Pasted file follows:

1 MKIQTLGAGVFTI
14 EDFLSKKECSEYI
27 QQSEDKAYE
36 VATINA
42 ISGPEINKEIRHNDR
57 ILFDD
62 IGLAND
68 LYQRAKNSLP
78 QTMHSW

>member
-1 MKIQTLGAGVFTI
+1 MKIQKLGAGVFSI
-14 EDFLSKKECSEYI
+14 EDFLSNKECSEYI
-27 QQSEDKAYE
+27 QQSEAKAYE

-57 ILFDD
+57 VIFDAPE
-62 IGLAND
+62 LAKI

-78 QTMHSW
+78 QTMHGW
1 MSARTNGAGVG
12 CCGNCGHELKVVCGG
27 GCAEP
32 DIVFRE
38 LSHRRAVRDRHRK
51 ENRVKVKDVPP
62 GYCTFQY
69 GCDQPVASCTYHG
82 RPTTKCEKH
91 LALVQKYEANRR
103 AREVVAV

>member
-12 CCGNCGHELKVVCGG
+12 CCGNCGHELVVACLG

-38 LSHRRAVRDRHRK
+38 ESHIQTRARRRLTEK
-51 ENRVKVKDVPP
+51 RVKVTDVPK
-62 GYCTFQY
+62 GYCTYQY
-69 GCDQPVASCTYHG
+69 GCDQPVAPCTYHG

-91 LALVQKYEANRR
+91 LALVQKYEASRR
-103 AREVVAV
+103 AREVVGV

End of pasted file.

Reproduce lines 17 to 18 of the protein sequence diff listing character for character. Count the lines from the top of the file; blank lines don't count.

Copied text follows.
-57 ILFDD
+57 VIFDAPE